Aug 302011

Chef John has a reason to smile.

Chef John Mitzewich of Food Wishes figured out where the web was going, way ahead of the rest of us.

It’s not print, sadly. It’s not even photos. The web is going to video.

Four years ago, Mitzewich, a former cooking teacher and chef based in San Francisco, started his food blog, focusing on video. Then he put his how-to cooking videos on You Tube. To this day, it’s just him, his tripod, and a $35 mic with a men’s sock over it. He makes two to three videos a week.

Now almost 40 million people have uploaded his more than 600 elegant cooking shows with friendly instructions and upbeat jazz notes. Know who was paying attention? Allrecipes. They entered negotiations, and bought his content.

“Food Wishes’ content will [be] brought to Allrecipes’ global audience of 20 million home cooks through Allrecipes sites, mobile apps and, a video-focused website launched inJune 2010,” announced the company in a press release about the acquisition.

John won’t reveal the terms of the agreement, but let’s just say he won the lottery. And it couldn’t happen to a nicer guy. Here’s more about his enormous success:

Q. Why was Allrecipes interested in your blog?

A. I don’t think it was so much the blog as it was the YouTube channel and video library.

Q. Why is that?

A. Companies pay YouTube money to have their ads run over or next to videos on the site. If you have a content partnership with them (only a fraction of users do), YouTube shares a percentage of this money with you. The more views you get, the more money you make. Simple as that.

Having said that, I think the blog showed that I wasn’t just a one trick pony. Besides doing the recipe videos, I also did a ton of traveling, covering food shows and blogger festivals, which showed that I had reach above and beyond teaching someone how to make a Hollandaise.

Also, our brands align really well. Allrecipes is all about user generated content, which means home cooks submit recipes to the site. These are recipes for practical, everyday cooking, which is what I focus a lot of my content on as well. I think Allrecipes saw this in my videos, and thought it would be a great fit for their audience.

Q. Was it your goal to create a website that could be acquired?

A. I’ve never really had any kind of plan for Food Wishes. I was so absorbed with creating the videos and writing the posts, I didn’t think of much else.

That’s why it’s very exciting for me to partner with Allrecipes, because they’re experts at the business side of things. I get to keep creating the content I love, and they get to focus on making sure my site is user friendly and optimized for SEO.

Q. Will you keep doing your blog the way you’ve always done it?

A. Yes, for the most part. I wouldn’t have agreed to this deal if it meant significantly changing what I do and how I teach. Allrecipes proposed this partnership because what I was doing was working very well, so to change that formula wouldn’t make a lot of sense.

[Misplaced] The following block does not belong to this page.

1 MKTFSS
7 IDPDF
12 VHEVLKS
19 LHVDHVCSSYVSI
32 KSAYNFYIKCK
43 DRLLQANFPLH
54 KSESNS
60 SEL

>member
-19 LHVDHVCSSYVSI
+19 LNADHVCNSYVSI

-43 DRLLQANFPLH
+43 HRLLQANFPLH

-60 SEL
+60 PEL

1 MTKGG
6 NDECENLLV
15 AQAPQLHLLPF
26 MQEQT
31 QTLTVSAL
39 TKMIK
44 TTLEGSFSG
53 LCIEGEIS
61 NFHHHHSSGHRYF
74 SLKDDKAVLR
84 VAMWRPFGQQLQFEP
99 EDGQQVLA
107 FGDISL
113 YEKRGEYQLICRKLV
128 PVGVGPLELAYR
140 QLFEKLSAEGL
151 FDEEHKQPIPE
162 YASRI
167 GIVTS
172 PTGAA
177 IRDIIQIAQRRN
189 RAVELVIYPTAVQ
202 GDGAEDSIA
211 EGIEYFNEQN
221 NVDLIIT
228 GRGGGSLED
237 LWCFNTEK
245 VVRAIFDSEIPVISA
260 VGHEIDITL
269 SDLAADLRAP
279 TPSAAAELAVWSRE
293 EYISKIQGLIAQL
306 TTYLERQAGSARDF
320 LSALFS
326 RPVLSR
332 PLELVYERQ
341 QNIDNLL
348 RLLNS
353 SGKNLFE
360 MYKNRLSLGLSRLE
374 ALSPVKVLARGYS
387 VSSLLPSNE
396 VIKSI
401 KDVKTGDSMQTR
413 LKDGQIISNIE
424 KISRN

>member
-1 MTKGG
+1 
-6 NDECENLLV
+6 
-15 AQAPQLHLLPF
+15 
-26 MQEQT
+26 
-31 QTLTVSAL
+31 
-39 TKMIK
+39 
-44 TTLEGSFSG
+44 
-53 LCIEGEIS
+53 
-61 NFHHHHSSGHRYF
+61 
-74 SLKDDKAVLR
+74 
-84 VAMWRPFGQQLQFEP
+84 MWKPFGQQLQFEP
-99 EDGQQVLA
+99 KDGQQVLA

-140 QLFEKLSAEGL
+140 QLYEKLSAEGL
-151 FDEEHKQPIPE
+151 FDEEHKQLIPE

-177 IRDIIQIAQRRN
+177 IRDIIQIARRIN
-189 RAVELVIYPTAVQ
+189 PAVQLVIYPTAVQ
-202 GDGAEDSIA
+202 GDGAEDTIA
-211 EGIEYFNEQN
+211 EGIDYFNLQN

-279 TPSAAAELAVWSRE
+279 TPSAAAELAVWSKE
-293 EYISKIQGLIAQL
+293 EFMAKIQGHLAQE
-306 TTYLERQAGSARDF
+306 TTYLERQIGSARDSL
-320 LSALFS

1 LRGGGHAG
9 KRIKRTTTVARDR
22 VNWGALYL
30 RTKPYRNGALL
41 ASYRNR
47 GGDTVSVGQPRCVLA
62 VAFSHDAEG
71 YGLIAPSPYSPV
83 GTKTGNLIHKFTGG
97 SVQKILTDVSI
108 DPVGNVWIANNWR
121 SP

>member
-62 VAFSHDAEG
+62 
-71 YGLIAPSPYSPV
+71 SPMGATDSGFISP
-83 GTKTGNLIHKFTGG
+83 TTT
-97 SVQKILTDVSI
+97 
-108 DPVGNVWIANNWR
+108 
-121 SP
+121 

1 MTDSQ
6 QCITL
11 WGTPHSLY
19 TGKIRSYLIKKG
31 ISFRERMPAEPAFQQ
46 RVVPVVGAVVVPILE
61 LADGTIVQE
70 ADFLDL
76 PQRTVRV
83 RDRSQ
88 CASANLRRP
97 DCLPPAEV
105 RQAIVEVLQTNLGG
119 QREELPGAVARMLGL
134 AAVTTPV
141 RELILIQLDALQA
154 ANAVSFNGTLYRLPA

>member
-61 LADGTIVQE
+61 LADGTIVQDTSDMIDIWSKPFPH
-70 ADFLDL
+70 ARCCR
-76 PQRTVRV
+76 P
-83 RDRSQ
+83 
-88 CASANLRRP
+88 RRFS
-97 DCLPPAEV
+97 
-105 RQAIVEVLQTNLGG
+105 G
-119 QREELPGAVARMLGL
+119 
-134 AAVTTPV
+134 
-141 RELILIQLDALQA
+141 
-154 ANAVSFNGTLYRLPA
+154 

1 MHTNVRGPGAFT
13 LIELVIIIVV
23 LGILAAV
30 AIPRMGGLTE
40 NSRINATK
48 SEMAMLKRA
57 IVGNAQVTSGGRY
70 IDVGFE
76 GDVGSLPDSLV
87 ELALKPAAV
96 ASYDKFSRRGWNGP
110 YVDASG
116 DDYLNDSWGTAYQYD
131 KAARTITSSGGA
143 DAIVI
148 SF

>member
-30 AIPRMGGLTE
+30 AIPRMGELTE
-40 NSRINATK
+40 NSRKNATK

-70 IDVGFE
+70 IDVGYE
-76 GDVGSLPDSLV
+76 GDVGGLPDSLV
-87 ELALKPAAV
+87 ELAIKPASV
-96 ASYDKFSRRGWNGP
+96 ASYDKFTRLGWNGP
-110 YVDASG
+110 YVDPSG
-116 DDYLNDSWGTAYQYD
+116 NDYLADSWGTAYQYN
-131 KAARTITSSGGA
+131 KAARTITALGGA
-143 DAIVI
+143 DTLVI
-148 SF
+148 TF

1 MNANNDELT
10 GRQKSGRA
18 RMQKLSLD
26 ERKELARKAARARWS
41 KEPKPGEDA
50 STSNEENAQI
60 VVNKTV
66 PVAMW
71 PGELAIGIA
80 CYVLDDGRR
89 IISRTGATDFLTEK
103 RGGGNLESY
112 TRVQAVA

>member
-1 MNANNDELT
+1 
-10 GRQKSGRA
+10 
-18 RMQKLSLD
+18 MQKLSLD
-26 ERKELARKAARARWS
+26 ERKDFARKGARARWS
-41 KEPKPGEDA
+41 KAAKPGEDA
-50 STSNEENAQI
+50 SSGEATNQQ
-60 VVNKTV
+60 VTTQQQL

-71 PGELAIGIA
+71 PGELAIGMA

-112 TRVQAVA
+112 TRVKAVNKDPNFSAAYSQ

I’ve continued to grow and improve my content over time. I mean, when I started I was taping a webcam to a spice rack, so I’ve already come a long way from that! This new partnership should only help me continue to grow, as I’ll have new tools, and more support.

Q. What is the secret of excellent how-to videos?

A. Here are my top three tips:

1. Keep the video between 3 and 5 minutes. This seems to be the sweet spot as far as an online foodie’s attention span. Shorter seems rushed, and longer starts to drag.

2. Create videos about things you love, not what you think your viewers will love. People will feel your passion, and be drawn to it. If they don’t like what you’re cooking, chances are they are not visiting your blog anyway.

3. Stay out of the video. When the video is just about the food and the recipe, viewers are cooking WITH you. As soon as you enter the frame, they are watching you cook, not cooking with you.

(I’d add a fourth: Tie your videos to an event. His How to Eat a Chicken Wing, tied to the Super Bowl and appearing on YouTube’s home page that day, got more than a million hits.)

Q. What message can you give other food bloggers who might want a deal like this?

A. There really are no secret formulas. It definitely helps to have lots of quality content, and a ton of traffic. I’ve been so fortunate that what I enjoy doing the most turned into a full-time job.

If you love what you do, you’ll do it better, and the better you are at your job the more success you’ll have in the end. Companies want to work with people who connect with others on a very personal level, and you can’t do that without being authentic.

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 Posted by on August 30, 2011 at 10:40 am

  40 Responses to “Chef John Strikes Gold with Allrecipes Acquisition”

  1. It couldn’t have happened to a nicer guy. Congrats John!

  2. Congrats to John – what a fantastic success story!

    • It is definitely fantastic, Kathy. He’s a hard worker and a perfectionist, even though he seems like an easy-going guy in his videos.

  3. Diane, Thank you so much for the interview, and the kind words!! Great seeing you in NOLA!
    Cheers! John

  4. John and I had a conversation about this whole thing (or maybe a couple of conversations). I’m so excited for and proud of him. I love what he’s done and now, what’s happening to him as a result of his wonderful videos. He deserves the success.

  5. Yea! A “non-celebrity” makes it!

    • I guess it depends how you define the term. Anyone I know who is actually making a living from their blog is a celebrity to me!